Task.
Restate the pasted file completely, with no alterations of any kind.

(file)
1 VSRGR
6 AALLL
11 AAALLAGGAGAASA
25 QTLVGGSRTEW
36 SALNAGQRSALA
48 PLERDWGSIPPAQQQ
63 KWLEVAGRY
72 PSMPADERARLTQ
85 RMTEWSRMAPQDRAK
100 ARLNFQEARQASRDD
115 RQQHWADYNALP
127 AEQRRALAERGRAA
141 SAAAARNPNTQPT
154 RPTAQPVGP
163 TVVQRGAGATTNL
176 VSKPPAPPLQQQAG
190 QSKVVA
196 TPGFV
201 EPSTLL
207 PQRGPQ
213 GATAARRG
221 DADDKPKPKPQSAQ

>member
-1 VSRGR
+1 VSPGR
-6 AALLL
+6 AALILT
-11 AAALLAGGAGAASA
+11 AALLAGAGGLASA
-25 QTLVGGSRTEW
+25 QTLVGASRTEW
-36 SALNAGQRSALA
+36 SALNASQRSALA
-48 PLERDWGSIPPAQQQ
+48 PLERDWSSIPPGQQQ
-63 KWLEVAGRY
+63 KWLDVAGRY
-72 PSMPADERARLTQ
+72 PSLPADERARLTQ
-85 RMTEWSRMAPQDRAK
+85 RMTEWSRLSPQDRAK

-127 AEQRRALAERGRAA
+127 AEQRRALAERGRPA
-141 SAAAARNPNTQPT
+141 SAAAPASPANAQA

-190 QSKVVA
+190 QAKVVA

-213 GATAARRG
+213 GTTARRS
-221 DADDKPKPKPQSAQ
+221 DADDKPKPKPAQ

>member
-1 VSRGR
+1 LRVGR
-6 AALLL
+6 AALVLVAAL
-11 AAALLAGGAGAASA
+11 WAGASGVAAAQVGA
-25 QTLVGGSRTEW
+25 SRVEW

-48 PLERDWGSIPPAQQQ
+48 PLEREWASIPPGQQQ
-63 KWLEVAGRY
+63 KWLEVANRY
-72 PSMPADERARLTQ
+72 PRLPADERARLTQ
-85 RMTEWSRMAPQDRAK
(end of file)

1 VSRGR
6 AALLL
11 AAALLAGGAGAASA
25 QTLVGGSRTEW
36 SALNAGQRSALA
48 PLERDWGSIPPAQQQ
63 KWLEVAGRY
72 PSMPADERARLTQ
85 RMTEWSRMAPQDRAK
100 ARLNFQEARQASRDD
115 RQQHWADYNALP
127 AEQRRALAERGRAA
141 SAAAARNPNTQPT
154 RPTAQPVGP
163 TVVQRGAGATTNL
176 VSKPPAPPLQQQAG
190 QSKVVA
196 TPGFV
201 EPSTLL
207 PQRGPQ
213 GATAARRG
221 DADDKPKPKPQSAQ

>member
-1 VSRGR
+1 VSPGR
-6 AALLL
+6 AALILT
-11 AAALLAGGAGAASA
+11 AALLAGAGGLASA
-25 QTLVGGSRTEW
+25 QTLVGASRTEW
-36 SALNAGQRSALA
+36 SALNASQRSALA
-48 PLERDWGSIPPAQQQ
+48 PLERDWSSIPPGQQQ
-63 KWLEVAGRY
+63 KWLDVAGRY
-72 PSMPADERARLTQ
+72 PSLPADERARLTQ
-85 RMTEWSRMAPQDRAK
+85 RMTEWSRLSPQDRAK

-127 AEQRRALAERGRAA
+127 AEQRRALAERGRPA
-141 SAAAARNPNTQPT
+141 SAAAPASPANAQA

-190 QSKVVA
+190 QAKVVA

-213 GATAARRG
+213 GTTARRS
-221 DADDKPKPKPQSAQ
+221 DADDKPKPKPAQ

>member
-1 VSRGR
+1 LRVGR
-6 AALLL
+6 AALVLVAAL
-11 AAALLAGGAGAASA
+11 WAGASGVAAAQVGA
-25 QTLVGGSRTEW
+25 SRVEW

-48 PLERDWGSIPPAQQQ
+48 PLEREWASIPPGQQQ
-63 KWLEVAGRY
+63 KWLEVANRY
-72 PSMPADERARLTQ
+72 PRLPADERARLTQ
-85 RMTEWSRMAPQDRAK